Today, many companies operate in more than one country, requiring them to comply with multiple sets of rules and regulations. This can sometimes be challenging for businesses and their advisors. Case in point: Some auditors who are registered with the Public Company Accounting Oversight Board (PCAOB) have been uncertain whether they’re required to present audit working papers and other documentation to the PCAOB in light of a 2015 rule issued by the Chinese Ministry of Finance (MOF) that bars audit firms from transmitting documents overseas.
On December 31, 2016, the PCAOB responded to these concerns, confirming that auditors who are registered with it must, indeed, comply with PCAOB document presentation rules. The recent PCAOB guidance helps auditors and their clients better understand the board’s expectations — but it could also lead to more conflicts in the future.
Balance of power
In 2015, the Chinese MOF issued Interim Provisions on Auditing Operations Conducted by Accounting Firms Concerning the Overseas Listing of Domestic Chinese Companies to help prevent inadvertent disclosure of state secrets. The rule prevents audit working papers from being transmitted overseas and, instead, requires them to stay in mainland China. These rules don’t apply to the work done by the mainland affiliates of the Big Four, but they do apply to Hong Kong firms signing off on work done by a mainland firm.
Despite several years of negotiations, the PCAOB doesn’t have an agreement with Chinese authorities to regularly inspect firms whose clients trade on U.S. markets. Chinese officials fear that allowing foreign inspection may infringe on China’s sovereignty.
To help clarify matters, the PCAOB recently issued Staff Questions and Answers: Audits of Mainland China Issuers by Registered Firms Outside of Mainland China. The guidance explains how the Chinese MOF rule affects PCAOB-registered auditors from outside of China that do audit work there.
The four-page staff document says that, despite the MOF’s 2015 rule, an audit firm registered with the PCAOB, without exception, must provide audit working papers and other documents in connection with board inspections and investigations.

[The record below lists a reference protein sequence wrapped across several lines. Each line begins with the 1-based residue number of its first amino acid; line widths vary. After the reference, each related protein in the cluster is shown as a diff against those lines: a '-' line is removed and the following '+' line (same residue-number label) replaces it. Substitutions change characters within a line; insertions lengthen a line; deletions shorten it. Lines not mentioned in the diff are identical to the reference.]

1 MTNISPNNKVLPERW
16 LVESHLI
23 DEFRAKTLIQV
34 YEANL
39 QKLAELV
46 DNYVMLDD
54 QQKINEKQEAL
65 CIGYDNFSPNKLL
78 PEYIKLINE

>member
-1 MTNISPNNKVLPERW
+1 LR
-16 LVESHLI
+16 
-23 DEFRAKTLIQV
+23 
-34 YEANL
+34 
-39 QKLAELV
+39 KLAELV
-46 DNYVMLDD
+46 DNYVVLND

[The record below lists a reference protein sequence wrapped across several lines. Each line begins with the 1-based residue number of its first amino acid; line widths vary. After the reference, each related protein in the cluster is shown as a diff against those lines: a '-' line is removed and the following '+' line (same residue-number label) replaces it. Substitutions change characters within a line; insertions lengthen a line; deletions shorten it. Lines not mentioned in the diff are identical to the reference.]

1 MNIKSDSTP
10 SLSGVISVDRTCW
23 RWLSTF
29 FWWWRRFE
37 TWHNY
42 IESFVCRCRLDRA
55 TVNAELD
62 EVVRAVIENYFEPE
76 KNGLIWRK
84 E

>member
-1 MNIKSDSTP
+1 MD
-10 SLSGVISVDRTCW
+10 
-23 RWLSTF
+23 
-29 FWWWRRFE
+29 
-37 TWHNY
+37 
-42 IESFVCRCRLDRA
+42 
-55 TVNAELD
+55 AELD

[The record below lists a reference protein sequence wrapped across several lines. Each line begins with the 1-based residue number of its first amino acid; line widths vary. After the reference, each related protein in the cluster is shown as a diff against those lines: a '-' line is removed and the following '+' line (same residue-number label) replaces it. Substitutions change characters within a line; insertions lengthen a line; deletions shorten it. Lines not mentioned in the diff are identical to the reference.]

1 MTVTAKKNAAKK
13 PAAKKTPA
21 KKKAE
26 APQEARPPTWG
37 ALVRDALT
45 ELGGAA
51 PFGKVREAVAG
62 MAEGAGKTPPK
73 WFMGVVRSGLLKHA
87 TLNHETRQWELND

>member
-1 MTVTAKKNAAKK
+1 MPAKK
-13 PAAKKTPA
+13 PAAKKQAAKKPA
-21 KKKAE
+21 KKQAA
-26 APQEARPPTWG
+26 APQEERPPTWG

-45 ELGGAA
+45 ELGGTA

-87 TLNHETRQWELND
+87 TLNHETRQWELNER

“The PCAOB will expect the firm to ensure that the materials are completely and unconditionally produced to the PCAOB by the PCAOB prescribed deadline,” the staff Q&As say. “The board has stated that non-U.S. legal obstacles do not create an exception to a registered firm’s obligation to provide documents and other information to the board, and they are not a defense to board disciplinary action for noncooperation, including potentially revocation of a firm’s PCAOB registration.”
Moreover, the staff Q&As stress that an audit firm shouldn’t expect relief from compliance with PCAOB requests for documents or other information. Auditors should consider this guidance when considering accepting or continuing engagements.
The PCAOB interpretive guidance also deals with more technical matters. One question asks whether, if a firm does an audit with a non-U.S. accounting firm, the non-U.S. auditor must be registered with the PCAOB. The answer depends on whether the participating firm plays a “substantial role” defined in PCAOB rules. If that firm exceeds the threshold for a substantial role, it must register with the PCAOB.
The interpretive guidance also explains that, depending on the nature of the other firm’s participation in an audit, the lead firm has to comply with either PCAOB Auditing Standard (AS) 1201, Supervision of the Audit Engagement, or AS 1205, Part of the Audit Performed by Other Independent Auditors.
“In all circumstances, the firm should be mindful of compliance with other applicable PCAOB auditing standards and independence requirements, including with respect to the independence of the participating non-U.S. auditor,” the interpretive document says.
The power struggle between the Chinese government and the PCAOB is likely to continue. Paul Gillis, a professor of management at Peking University, posted in his “China Accounting Blog,” “The Q&A cynically sets up a requirement that no firm can comply with. The PCAOB needs to find a way to reach agreement with Chinese regulators to conduct inspections, discontinue the need for inspections, or deregister the firms it cannot inspect. Telling the firms that they will be punished if they do not break Chinese law in order to supply documents is not useful guidance.”
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